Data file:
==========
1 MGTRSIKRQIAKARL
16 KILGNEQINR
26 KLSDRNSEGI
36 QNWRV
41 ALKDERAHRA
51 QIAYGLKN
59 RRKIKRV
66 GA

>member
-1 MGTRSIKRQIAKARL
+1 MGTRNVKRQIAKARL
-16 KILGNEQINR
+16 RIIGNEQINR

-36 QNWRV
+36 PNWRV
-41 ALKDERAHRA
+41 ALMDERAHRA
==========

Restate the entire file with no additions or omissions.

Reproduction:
1 MGTRSIKRQIAKARL
16 KILGNEQINR
26 KLSDRNSEGI
36 QNWRV
41 ALKDERAHRA
51 QIAYGLKN
59 RRKIKRV
66 GA

>member
-1 MGTRSIKRQIAKARL
+1 MGTRNVKRQIAKARL
-16 KILGNEQINR
+16 RIIGNEQINR

-36 QNWRV
+36 PNWRV
-41 ALKDERAHRA
+41 ALMDERAHRA